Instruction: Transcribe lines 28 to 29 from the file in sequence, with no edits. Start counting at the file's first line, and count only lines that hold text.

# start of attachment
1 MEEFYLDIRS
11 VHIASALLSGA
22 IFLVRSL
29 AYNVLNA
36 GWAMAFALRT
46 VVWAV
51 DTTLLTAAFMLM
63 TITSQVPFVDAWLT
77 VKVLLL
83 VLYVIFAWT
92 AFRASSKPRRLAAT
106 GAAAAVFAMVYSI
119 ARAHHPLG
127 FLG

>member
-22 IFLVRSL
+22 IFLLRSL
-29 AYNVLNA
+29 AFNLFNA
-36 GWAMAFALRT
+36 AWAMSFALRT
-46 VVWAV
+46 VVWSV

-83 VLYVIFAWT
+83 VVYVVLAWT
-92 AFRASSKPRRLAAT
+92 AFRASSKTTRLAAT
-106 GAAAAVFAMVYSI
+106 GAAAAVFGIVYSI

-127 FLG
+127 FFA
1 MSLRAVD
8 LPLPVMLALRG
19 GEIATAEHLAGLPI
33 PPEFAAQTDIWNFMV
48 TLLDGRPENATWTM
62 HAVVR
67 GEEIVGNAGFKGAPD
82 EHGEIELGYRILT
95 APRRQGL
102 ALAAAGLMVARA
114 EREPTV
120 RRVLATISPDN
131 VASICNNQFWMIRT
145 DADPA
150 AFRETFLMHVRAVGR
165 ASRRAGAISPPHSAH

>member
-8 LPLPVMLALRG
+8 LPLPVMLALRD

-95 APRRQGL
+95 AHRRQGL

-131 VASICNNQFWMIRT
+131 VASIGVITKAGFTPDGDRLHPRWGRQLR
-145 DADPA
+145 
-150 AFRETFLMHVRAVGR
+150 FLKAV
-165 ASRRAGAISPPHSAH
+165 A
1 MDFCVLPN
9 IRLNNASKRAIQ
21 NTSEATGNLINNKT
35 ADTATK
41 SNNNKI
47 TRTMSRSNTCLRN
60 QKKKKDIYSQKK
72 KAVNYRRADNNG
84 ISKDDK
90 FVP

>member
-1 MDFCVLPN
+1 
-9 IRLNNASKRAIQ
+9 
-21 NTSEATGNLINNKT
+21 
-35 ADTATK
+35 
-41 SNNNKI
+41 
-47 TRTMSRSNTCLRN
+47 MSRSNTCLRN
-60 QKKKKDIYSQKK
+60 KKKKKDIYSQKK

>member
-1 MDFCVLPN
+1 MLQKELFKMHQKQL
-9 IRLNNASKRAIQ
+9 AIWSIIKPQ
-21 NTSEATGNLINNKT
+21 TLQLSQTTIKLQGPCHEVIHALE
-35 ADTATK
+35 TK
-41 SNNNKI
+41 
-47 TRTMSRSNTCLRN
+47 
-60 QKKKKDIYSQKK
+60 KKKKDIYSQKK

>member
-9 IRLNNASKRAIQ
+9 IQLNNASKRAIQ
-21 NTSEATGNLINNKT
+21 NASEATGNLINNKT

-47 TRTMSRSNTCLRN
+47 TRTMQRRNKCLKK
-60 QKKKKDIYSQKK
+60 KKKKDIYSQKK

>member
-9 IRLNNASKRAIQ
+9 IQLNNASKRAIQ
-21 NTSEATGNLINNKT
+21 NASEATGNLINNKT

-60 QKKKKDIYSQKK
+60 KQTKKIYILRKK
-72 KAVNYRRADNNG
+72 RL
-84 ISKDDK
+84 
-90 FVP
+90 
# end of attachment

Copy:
-106 GAAAAVFAMVYSI
+106 GAAAAVFGIVYSI